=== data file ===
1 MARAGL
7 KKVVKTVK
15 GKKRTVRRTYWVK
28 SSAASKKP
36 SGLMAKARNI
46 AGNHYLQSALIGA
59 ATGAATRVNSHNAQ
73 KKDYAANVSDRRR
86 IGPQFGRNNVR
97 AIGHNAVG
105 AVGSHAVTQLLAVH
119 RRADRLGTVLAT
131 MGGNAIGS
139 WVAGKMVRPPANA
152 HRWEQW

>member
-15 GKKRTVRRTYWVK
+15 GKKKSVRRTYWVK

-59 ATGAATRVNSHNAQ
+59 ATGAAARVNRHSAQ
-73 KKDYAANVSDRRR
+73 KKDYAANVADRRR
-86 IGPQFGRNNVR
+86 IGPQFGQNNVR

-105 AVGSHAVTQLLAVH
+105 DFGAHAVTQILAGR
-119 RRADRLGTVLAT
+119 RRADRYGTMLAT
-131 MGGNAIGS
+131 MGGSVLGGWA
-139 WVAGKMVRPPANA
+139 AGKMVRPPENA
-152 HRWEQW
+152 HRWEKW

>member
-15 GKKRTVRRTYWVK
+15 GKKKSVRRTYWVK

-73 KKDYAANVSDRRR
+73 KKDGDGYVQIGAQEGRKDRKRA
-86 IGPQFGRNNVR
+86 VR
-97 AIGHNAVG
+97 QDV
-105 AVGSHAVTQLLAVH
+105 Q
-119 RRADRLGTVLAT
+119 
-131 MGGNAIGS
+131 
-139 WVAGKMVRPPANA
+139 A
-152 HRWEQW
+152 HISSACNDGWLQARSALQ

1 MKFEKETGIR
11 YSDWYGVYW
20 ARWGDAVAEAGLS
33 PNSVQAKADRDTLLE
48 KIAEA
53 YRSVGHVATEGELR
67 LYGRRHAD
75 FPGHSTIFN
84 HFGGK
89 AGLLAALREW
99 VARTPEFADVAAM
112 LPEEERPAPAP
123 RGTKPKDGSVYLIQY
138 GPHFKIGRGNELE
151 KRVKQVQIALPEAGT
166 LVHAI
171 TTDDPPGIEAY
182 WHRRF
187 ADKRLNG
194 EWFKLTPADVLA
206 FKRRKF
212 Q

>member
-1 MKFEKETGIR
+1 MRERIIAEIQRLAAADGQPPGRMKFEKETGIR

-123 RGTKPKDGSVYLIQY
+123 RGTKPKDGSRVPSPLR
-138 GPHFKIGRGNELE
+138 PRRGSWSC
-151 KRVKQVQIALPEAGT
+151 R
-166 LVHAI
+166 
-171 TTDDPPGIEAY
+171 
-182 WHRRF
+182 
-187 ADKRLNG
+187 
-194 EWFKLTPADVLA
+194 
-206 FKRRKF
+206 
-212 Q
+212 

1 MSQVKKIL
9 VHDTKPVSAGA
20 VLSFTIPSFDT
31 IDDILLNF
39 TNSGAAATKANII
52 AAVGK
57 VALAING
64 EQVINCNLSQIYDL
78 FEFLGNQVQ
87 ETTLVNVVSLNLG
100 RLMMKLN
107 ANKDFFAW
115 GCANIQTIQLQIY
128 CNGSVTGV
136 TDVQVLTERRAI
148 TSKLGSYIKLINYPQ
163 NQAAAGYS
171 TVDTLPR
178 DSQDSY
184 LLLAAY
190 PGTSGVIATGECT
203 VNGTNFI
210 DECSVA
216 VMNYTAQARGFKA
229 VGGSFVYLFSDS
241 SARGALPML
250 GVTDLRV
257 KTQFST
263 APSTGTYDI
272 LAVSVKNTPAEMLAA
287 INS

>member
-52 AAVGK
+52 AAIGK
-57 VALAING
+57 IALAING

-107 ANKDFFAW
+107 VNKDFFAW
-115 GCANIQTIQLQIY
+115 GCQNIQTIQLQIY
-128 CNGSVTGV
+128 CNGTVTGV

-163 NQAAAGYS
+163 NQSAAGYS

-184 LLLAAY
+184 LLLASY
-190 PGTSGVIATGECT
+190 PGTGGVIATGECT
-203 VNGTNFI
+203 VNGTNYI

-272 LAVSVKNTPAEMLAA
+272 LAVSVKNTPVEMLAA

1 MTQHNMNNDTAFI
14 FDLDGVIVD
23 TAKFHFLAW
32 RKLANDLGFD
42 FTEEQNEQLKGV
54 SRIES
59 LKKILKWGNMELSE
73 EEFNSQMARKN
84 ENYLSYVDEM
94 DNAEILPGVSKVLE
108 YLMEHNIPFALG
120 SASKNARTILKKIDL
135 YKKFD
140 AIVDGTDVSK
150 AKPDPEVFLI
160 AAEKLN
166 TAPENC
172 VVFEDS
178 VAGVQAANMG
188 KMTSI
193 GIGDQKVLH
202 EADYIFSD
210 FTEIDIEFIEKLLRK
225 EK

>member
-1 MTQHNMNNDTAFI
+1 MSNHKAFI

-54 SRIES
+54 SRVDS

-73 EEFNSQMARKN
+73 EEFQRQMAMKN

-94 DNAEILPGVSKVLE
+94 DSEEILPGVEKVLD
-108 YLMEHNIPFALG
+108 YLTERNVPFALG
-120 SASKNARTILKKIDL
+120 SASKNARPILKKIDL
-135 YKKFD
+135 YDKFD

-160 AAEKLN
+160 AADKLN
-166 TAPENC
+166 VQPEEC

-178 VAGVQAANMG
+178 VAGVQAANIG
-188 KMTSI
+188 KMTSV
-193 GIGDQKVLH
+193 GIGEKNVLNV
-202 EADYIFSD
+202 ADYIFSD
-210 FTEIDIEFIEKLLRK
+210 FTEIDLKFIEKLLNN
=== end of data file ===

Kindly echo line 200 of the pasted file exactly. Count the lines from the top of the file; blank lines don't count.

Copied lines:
-202 EADYIFSD